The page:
Too wet for frogs: Changes in a tropical leaf litter frog community coincide with La Nina

UNCG Author/Contributor (non-UNCG co-authors, if there are any, appear on document)
Sally E. Koerner, Assistant Professor (Creator)
The University of North Carolina at Greensboro (UNCG )
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Abstract: Extreme climatic events such as the El Niño Southern Oscillation profoundly affect many plants and animals, including amphibians, which are strongly negatively affected by drought conditions. How amphibians respond to exceptionally high precipitation as observed in La Niña events, however, remains unclear. We document the correlation between the exceedingly wet 2010–2012 La Niña and community-level changes in a leaf litter frog assemblage in Costa Rica. Relative abundances of species shifted, diversity and plot occupancy decreased, and community composition became homogenized with the onset of La Niña. These aspects remained altered for over 20 months but rebounded to pre-La Niña levels after approximately 12 months. We hypothesize that complex ecological cascades associated with excess moisture caused short-term declines in abundances of species and associated changes in community structure. If additional stressors such as disease or habitat loss are not co-occurring, frog communities can rapidly recover to pre-disturbance levels following severe climatic events.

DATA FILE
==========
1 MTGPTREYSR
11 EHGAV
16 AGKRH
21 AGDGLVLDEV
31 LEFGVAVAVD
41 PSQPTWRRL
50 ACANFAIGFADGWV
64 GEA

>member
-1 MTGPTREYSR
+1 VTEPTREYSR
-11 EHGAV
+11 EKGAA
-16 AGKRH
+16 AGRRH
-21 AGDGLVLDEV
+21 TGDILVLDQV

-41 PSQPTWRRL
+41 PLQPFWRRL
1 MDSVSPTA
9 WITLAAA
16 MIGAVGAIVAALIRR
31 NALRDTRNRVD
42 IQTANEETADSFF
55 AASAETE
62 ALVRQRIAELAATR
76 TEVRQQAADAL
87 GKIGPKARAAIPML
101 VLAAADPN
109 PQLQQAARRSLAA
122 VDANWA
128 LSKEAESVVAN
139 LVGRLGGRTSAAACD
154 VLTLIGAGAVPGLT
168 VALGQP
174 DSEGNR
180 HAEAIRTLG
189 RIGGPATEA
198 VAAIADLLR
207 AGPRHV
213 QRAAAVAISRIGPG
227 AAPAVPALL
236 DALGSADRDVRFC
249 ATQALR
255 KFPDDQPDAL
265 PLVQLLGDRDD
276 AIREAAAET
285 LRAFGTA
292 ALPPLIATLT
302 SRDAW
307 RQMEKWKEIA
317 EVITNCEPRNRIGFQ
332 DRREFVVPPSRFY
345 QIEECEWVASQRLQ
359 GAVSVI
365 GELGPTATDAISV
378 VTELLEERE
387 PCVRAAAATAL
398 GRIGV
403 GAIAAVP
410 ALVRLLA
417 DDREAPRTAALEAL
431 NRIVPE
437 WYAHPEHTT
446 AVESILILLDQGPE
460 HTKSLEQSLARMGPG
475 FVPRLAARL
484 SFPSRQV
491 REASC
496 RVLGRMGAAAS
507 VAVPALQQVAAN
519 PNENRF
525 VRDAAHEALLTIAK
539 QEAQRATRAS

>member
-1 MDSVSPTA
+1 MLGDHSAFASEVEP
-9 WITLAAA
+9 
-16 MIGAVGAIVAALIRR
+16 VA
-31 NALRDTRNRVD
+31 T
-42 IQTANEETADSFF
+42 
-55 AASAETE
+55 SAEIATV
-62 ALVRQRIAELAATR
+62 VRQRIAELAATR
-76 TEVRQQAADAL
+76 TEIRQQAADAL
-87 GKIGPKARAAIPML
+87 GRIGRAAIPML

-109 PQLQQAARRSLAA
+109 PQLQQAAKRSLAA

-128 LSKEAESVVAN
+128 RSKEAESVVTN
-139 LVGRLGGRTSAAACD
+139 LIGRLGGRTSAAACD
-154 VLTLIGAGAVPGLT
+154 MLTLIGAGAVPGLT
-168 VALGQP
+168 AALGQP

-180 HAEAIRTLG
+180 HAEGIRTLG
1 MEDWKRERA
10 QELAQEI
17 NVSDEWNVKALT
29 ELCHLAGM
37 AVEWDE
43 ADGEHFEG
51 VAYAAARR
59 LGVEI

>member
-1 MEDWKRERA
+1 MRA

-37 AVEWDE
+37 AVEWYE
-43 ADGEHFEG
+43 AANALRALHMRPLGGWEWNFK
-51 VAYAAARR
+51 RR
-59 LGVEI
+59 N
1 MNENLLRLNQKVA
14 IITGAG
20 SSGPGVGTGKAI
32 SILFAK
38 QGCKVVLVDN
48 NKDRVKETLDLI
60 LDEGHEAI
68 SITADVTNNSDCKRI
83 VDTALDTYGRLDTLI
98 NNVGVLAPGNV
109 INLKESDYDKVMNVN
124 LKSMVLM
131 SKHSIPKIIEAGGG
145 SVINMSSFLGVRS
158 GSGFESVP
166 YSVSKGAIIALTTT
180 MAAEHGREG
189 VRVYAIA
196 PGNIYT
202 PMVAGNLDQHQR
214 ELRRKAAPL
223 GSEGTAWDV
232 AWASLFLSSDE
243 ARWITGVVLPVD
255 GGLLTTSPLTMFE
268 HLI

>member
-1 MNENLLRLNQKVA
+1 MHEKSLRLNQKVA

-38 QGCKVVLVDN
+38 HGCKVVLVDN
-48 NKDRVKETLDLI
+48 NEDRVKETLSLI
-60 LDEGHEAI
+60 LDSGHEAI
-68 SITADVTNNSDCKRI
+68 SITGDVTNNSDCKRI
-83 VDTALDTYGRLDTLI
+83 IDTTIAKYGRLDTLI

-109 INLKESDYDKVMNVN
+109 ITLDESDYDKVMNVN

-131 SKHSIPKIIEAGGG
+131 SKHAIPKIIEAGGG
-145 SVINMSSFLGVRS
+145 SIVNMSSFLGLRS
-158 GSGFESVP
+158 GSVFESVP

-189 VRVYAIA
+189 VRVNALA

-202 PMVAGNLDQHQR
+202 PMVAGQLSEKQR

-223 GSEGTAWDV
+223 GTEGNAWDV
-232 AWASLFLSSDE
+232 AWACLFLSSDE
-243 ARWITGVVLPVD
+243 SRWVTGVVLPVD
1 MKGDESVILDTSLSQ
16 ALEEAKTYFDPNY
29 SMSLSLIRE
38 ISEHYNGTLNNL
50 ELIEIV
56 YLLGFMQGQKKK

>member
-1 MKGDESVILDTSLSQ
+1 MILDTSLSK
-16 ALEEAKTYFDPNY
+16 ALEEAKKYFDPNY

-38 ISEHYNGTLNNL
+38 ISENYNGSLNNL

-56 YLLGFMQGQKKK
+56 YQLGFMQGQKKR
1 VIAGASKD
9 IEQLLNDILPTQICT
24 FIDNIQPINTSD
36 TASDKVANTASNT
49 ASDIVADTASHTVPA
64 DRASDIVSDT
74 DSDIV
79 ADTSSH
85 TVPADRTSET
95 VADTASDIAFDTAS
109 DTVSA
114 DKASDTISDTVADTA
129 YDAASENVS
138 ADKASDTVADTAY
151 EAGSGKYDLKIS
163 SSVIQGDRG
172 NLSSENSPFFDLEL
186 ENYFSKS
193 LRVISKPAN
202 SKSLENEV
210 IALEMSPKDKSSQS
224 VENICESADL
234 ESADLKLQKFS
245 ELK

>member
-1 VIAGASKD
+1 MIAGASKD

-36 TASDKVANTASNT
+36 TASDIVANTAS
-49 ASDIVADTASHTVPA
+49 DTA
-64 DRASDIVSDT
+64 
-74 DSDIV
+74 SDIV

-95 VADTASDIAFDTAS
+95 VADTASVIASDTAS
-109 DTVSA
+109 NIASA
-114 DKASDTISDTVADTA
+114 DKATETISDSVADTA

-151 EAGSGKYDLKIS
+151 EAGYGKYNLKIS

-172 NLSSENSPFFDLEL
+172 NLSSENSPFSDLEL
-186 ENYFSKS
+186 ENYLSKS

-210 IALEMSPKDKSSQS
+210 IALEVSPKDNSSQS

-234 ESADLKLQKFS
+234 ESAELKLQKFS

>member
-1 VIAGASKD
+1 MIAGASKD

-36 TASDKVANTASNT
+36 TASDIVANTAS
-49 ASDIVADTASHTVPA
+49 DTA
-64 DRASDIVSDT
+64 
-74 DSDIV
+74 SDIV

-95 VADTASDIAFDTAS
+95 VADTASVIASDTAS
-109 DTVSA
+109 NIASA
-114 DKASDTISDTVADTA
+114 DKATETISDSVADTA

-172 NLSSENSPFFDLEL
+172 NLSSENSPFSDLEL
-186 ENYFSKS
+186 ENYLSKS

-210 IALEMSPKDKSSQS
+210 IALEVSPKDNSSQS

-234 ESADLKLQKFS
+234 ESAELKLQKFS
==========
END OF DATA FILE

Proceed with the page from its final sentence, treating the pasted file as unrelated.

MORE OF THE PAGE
Additional Information

Ecosphere. 6(1):1-10.
Language: English
Date: 2015
community, diversity, ENSO, leaf litter, rainfall, tropics

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